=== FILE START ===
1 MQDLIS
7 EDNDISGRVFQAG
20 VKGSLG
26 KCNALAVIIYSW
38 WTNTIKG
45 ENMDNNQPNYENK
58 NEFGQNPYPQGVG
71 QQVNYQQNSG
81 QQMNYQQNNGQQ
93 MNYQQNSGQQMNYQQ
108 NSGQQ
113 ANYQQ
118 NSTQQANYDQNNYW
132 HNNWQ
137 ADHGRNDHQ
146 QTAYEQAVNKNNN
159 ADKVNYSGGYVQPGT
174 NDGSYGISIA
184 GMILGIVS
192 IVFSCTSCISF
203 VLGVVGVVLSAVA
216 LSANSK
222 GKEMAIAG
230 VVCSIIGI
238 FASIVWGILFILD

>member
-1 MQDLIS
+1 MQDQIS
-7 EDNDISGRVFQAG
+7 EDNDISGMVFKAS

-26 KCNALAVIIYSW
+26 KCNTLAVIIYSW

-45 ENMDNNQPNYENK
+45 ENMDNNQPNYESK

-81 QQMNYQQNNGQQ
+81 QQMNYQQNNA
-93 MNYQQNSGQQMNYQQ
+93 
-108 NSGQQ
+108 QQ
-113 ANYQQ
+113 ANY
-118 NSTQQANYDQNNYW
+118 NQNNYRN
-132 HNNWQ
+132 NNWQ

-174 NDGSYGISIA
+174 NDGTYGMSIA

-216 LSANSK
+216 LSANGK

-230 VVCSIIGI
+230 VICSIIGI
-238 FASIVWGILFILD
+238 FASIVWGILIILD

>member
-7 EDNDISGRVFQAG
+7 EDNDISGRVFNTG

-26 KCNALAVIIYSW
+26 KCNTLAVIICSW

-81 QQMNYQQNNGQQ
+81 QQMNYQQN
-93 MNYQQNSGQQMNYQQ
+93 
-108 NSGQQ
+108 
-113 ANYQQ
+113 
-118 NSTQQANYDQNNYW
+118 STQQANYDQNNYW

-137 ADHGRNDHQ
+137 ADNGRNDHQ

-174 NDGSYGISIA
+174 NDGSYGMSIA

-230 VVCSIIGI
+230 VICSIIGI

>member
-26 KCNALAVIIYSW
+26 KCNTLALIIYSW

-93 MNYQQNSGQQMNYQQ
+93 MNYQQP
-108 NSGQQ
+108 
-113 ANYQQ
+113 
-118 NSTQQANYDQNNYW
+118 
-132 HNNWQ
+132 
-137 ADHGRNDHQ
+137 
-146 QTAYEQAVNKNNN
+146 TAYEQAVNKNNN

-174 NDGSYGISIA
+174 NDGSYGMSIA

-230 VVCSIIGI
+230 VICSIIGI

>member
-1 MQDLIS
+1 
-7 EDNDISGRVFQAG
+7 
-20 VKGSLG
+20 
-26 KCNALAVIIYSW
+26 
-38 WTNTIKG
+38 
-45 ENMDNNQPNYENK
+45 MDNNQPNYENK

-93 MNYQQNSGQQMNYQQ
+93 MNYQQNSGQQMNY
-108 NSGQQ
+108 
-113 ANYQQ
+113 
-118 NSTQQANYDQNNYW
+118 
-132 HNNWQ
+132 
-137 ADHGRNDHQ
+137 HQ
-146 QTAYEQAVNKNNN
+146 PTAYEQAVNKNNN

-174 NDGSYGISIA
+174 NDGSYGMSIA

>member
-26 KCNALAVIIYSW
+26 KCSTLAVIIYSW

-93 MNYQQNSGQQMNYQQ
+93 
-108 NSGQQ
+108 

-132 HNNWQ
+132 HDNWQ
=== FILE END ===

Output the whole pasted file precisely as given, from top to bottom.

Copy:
1 MQDLIS
7 EDNDISGRVFQAG
20 VKGSLG
26 KCNALAVIIYSW
38 WTNTIKG
45 ENMDNNQPNYENK
58 NEFGQNPYPQGVG
71 QQVNYQQNSG
81 QQMNYQQNNGQQ
93 MNYQQNSGQQMNYQQ
108 NSGQQ
113 ANYQQ
118 NSTQQANYDQNNYW
132 HNNWQ
137 ADHGRNDHQ
146 QTAYEQAVNKNNN
159 ADKVNYSGGYVQPGT
174 NDGSYGISIA
184 GMILGIVS
192 IVFSCTSCISF
203 VLGVVGVVLSAVA
216 LSANSK
222 GKEMAIAG
230 VVCSIIGI
238 FASIVWGILFILD

>member
-1 MQDLIS
+1 MQDQIS
-7 EDNDISGRVFQAG
+7 EDNDISGMVFKAS

-26 KCNALAVIIYSW
+26 KCNTLAVIIYSW

-45 ENMDNNQPNYENK
+45 ENMDNNQPNYESK

-81 QQMNYQQNNGQQ
+81 QQMNYQQNNA
-93 MNYQQNSGQQMNYQQ
+93 
-108 NSGQQ
+108 QQ
-113 ANYQQ
+113 ANY
-118 NSTQQANYDQNNYW
+118 NQNNYRN
-132 HNNWQ
+132 NNWQ

-174 NDGSYGISIA
+174 NDGTYGMSIA

-216 LSANSK
+216 LSANGK

-230 VVCSIIGI
+230 VICSIIGI
-238 FASIVWGILFILD
+238 FASIVWGILIILD

>member
-7 EDNDISGRVFQAG
+7 EDNDISGRVFNTG

-26 KCNALAVIIYSW
+26 KCNTLAVIICSW

-81 QQMNYQQNNGQQ
+81 QQMNYQQN
-93 MNYQQNSGQQMNYQQ
+93 
-108 NSGQQ
+108 
-113 ANYQQ
+113 
-118 NSTQQANYDQNNYW
+118 STQQANYDQNNYW

-137 ADHGRNDHQ
+137 ADNGRNDHQ

-174 NDGSYGISIA
+174 NDGSYGMSIA

-230 VVCSIIGI
+230 VICSIIGI

>member
-26 KCNALAVIIYSW
+26 KCNTLALIIYSW

-93 MNYQQNSGQQMNYQQ
+93 MNYQQP
-108 NSGQQ
+108 
-113 ANYQQ
+113 
-118 NSTQQANYDQNNYW
+118 
-132 HNNWQ
+132 
-137 ADHGRNDHQ
+137 
-146 QTAYEQAVNKNNN
+146 TAYEQAVNKNNN

-174 NDGSYGISIA
+174 NDGSYGMSIA

-230 VVCSIIGI
+230 VICSIIGI

>member
-1 MQDLIS
+1 
-7 EDNDISGRVFQAG
+7 
-20 VKGSLG
+20 
-26 KCNALAVIIYSW
+26 
-38 WTNTIKG
+38 
-45 ENMDNNQPNYENK
+45 MDNNQPNYENK

-93 MNYQQNSGQQMNYQQ
+93 MNYQQNSGQQMNY
-108 NSGQQ
+108 
-113 ANYQQ
+113 
-118 NSTQQANYDQNNYW
+118 
-132 HNNWQ
+132 
-137 ADHGRNDHQ
+137 HQ
-146 QTAYEQAVNKNNN
+146 PTAYEQAVNKNNN

-174 NDGSYGISIA
+174 NDGSYGMSIA

>member
-26 KCNALAVIIYSW
+26 KCSTLAVIIYSW

-93 MNYQQNSGQQMNYQQ
+93 
-108 NSGQQ
+108 

-132 HNNWQ
+132 HDNWQ